U.S. Classification701/301, 340/903, 701/93, 180/169, 340/435
International ClassificationB60K31/00, G01S13/93, G05D1/02, G08G1/16
Cooperative ClassificationG05D1/0242, G05D1/0274, G01S2013/9346, B60W2550/143, G01S13/931, G05D1/0234, G08G1/16, B60W2550/20, G01S2013/9375, G01S2013/9321, G05D2201/0213, B60K31/0008, G08G1/22, G01S2013/9353, G01S2013/9325, G05D1/0257, G01S2013/9357, G01S2013/935, B60W2520/125, B60W2520/14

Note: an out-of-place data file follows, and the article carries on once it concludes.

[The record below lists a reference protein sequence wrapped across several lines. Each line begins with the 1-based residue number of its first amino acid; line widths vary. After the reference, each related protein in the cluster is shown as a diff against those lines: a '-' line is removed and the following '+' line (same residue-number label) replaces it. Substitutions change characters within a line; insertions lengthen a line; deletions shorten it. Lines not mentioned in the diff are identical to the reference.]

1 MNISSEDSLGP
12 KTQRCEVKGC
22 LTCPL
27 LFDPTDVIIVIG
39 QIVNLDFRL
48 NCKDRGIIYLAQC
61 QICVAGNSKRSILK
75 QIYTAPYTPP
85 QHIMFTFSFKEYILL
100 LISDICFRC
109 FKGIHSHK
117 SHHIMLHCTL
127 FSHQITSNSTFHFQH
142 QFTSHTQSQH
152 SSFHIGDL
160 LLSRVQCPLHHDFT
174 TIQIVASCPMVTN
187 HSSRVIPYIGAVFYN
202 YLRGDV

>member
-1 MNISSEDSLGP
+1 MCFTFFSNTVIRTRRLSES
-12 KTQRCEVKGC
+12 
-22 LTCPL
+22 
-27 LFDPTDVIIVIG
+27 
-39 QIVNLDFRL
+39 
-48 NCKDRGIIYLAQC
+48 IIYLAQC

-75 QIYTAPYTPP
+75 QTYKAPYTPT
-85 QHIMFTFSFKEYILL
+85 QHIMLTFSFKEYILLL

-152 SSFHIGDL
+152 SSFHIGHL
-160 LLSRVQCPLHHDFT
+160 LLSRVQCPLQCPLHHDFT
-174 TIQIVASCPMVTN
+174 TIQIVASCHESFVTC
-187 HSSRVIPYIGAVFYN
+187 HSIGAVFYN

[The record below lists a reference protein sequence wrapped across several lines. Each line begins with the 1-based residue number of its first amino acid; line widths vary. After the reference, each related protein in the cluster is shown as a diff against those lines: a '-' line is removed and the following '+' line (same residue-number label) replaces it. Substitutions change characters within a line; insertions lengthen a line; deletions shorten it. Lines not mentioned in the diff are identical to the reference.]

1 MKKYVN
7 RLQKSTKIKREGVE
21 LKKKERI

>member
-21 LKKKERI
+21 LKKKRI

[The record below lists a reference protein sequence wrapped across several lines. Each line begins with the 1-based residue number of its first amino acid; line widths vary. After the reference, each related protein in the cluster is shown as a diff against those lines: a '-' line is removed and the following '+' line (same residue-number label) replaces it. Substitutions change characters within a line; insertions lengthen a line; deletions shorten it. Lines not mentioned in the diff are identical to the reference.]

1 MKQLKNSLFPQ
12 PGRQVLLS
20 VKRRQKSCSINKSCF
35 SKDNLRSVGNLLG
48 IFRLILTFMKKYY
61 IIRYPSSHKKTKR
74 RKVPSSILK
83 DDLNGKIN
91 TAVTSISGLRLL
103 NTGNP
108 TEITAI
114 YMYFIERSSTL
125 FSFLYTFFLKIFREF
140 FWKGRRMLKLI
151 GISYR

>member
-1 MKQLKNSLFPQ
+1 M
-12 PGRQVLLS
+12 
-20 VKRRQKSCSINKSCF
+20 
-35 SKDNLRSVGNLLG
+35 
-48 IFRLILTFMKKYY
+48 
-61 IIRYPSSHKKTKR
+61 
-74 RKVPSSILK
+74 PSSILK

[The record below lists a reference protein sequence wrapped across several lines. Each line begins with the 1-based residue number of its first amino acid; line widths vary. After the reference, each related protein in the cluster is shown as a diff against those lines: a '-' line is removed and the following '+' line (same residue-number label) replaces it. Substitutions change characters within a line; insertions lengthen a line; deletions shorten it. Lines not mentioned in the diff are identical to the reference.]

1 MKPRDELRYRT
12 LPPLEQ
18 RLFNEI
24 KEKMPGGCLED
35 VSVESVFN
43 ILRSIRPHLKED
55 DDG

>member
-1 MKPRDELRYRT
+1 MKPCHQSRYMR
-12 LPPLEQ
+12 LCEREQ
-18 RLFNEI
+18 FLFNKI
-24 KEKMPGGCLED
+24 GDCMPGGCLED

European ClassificationG08G1/22, B60K31/00D, G05D1/02E6N, G08G1/16, G01S13/93C
Legal Events
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Dec 1, 1994ASAssignment
Owner name: MAZDA MOTOR CORPORATION, JAPAN
Free format text: ASSIGNMENT OF ASSIGNORS INTEREST;ASSIGNORS:IZUMI, TOMOJI;SHIMIZU, KENJI;SUGAMOTO, YOSHIAKI;AND OTHERS;REEL/FRAME:007239/0219
Effective date: 19941130